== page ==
The young Earl who delivers this homily is one of our especial favourites. He is not particularly clever, by no means literary or learned ; shallow, we should presume, in constitutional history and his duties as an hereditary legislator ; but he has a temperament and a temper which make a man beloved. Ile might but for that duel with the Gascon, and the thoughts that pain and weakness brought with them when tended by the care of a pious and affec- tionate mother, have gone on till his death getting worse and worse, more idle, more reckless, more dissolute, more heedless of the mis- chief of his conduct. He too, like Ethel, is saved by an accidental concurrence of circumstances, and turns out a useful and actively benevolent man, though he almost disappears from the story. It is the delineation of such characters and careers as his that draws down upon Mr. Thackeray the wrath of the Pharisees. We read not long since in a monthly magazine of the highest traditional repute that Mr. Thackeray taught lesson that all young men, to be worth anything, must pass through a stage of profligacy ; while Mr. Maurice recommended a similar graduation in infidelity as necessary to the maturity of spiritual perfection. Somewhere one has read that there was joy in heaven among the angels when the sinner repented : on earth, it would appear that the saints have no comprehension of such a feeling, but insist upon a sinner always remaining a sinner. Their anger is quite beyond their control when a writer of fiction takes the liberty to copy from life, and to make his youthful scapegraces shake off their slough, and apply in a virtuous direction the same geniality of temper and fulness of life which at first led them astray. They would de- bar the moralist from showing the weariness and vexation of spirit that come of self-indulgence, the power of good influences, the sweet remorse of the prodigal returning, the welcome of the ex- pectant father. It is true, whatever the Pharisees may say, that a turbulent and licentious youth is often the harbinger of a noble and beneficent manhood ; for which, probably, the constitution of our modern society, offering no proper objects for the fermenting period of life, is mainly responsible. And it is also true that young men remarkable for their staidness and sobriety are sot usually among either the best or the most intellectually eminent of their generation. But Mr. Thackeray has always carefully enough guarded himself in this matter. He notes the fact, makes dra- matic use of it, and draws from it a kindly moral : for the rest, he might take to himself with perfect truth that verse of Tennyson's In Memoriam on this subject-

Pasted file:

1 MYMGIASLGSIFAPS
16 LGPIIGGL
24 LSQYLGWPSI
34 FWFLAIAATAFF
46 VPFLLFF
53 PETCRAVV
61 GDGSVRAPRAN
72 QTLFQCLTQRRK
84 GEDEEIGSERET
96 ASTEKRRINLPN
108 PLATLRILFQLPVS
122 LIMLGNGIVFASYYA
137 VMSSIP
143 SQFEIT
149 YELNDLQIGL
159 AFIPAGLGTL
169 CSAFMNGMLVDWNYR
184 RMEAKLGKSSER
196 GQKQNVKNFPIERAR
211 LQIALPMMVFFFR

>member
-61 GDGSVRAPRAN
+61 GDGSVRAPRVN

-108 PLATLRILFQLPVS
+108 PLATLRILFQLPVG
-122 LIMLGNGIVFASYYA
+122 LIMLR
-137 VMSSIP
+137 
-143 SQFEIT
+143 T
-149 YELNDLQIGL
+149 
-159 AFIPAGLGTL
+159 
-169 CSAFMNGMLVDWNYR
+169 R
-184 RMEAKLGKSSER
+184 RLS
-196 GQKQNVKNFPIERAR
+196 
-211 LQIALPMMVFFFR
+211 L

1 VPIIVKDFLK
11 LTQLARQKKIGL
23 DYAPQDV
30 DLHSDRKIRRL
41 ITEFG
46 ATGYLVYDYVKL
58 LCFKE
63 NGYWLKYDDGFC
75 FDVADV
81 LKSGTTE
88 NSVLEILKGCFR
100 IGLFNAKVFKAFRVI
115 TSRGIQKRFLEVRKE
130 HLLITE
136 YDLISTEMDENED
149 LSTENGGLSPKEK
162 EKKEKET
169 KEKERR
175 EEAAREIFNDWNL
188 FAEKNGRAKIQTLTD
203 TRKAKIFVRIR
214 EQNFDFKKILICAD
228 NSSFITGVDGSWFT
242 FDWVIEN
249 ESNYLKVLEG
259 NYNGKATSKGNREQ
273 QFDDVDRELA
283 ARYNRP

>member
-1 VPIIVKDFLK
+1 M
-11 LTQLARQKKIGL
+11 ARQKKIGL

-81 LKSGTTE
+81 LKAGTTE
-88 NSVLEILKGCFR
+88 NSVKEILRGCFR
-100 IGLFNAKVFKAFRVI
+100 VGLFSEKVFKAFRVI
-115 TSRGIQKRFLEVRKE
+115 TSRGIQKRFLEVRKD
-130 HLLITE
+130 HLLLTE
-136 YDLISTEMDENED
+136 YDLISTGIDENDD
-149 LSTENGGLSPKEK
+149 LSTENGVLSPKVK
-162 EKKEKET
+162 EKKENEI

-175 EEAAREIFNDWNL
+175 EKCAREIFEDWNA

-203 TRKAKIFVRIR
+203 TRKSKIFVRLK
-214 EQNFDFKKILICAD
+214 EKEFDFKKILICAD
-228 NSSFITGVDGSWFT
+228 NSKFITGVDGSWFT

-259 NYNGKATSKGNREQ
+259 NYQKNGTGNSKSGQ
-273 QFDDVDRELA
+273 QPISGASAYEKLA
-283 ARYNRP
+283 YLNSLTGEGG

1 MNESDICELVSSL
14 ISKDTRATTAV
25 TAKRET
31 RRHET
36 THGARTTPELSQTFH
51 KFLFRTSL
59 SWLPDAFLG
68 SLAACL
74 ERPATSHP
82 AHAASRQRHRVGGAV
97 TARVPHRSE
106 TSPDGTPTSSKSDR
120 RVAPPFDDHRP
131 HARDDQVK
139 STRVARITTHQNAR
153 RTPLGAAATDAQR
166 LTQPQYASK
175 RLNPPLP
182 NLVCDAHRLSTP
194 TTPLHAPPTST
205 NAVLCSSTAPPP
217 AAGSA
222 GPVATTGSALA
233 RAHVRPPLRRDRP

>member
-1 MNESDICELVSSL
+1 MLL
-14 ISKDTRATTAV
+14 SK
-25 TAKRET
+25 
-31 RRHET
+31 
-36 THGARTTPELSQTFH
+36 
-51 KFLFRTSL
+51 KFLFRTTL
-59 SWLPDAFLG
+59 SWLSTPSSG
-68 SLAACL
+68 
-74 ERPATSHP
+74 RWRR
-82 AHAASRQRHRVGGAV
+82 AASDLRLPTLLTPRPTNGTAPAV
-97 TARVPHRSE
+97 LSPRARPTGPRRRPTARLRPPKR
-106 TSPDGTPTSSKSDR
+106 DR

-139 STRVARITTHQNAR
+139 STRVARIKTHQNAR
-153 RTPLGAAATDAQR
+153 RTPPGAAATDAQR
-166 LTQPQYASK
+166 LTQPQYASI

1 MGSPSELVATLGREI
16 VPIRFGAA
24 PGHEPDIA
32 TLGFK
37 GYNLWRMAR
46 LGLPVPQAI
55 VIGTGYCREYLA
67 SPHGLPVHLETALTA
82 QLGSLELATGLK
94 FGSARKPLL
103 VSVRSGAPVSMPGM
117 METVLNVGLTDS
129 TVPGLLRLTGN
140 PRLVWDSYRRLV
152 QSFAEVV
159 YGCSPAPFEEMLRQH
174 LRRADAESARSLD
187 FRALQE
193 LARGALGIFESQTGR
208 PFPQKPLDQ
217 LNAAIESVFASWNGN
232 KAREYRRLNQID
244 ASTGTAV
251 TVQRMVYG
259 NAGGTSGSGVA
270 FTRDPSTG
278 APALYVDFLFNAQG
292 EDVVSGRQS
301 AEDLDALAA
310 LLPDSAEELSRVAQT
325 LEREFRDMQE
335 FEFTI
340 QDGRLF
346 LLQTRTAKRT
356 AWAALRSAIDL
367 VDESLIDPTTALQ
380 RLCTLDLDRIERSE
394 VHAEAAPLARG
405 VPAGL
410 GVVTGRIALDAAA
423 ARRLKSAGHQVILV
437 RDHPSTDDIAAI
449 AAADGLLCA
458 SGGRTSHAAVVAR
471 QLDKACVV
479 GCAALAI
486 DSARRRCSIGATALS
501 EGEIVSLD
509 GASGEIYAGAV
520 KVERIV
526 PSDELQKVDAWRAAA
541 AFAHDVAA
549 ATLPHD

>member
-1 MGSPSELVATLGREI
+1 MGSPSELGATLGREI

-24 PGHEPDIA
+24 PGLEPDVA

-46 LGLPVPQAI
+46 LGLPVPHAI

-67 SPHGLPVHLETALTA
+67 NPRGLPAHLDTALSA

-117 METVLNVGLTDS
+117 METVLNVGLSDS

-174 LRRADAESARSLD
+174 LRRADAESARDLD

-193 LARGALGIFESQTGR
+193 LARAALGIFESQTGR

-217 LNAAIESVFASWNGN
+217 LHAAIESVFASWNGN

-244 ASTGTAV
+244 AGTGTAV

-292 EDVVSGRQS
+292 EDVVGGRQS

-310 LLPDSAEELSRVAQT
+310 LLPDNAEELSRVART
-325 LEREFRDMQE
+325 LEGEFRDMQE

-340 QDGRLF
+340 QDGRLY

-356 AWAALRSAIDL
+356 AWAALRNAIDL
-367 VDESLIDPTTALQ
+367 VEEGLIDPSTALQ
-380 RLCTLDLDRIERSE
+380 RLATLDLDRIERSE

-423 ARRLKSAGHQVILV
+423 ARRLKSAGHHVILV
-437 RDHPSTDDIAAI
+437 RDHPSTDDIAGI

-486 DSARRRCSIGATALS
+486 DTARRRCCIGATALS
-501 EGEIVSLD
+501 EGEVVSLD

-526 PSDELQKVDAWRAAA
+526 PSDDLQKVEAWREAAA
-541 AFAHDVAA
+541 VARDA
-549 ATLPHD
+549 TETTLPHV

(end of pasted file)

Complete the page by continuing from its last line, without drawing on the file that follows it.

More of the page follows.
" Hold thou the good : define it well:

For fear divine Philosophy Should push beyond her mark, and be Procuress to the Lords of Hell."

If from Mr. Thackeray's teaching on the conduct of young men any reader learn aught but kindness and a hearty liking for what is manly and upright and generous, he must have a faculty we do not envy for converting wholesome food into poison. That he should not limit his representations of life to that sublime excellence which never errs from the cradle upwards, or to that consummate hypocrisy which having sown its wild oats carefully draws the mould over them or takes care to sow them only in the secretest places, is no matter of regret to any one who knows that the highest aim of the writer of fiction is to show how characters are developed and modified by their mutual action and by the influence of circumstances. It is not Mr. Thackeray who teaches immorality by the true distinction he draws between grades of wickedness, but they teach it Who would obliterate all distinctions and render repentance impossible. It is needless to say that "the Newcomes" are surrounded by other characters, more or less interesting, but all unmistake- able in intention, and executed with precision and force. Mr. Thackeray never draws upon his imagination solely : the world he paints is the world he has seen and lived in—the world of Bel- gravia, Pall Mall, the Inns of Court, the regions haunted by men and women of fashion with lions from the outer districts, by working men of letters, barristers, and artists. Among these his experience is wide and deep, his invention unexhausted. As Clive Newcome is himself a painter, the specialty of the book lies in its allusions to art, its descriptions of artists and their abodes and manners its reminiscences of art-tours. We extract -two passages as indications of a rich vein upon which Mr. Thackeray has struck. The first is from Olive's letter describing his implo- sions of the Louvre.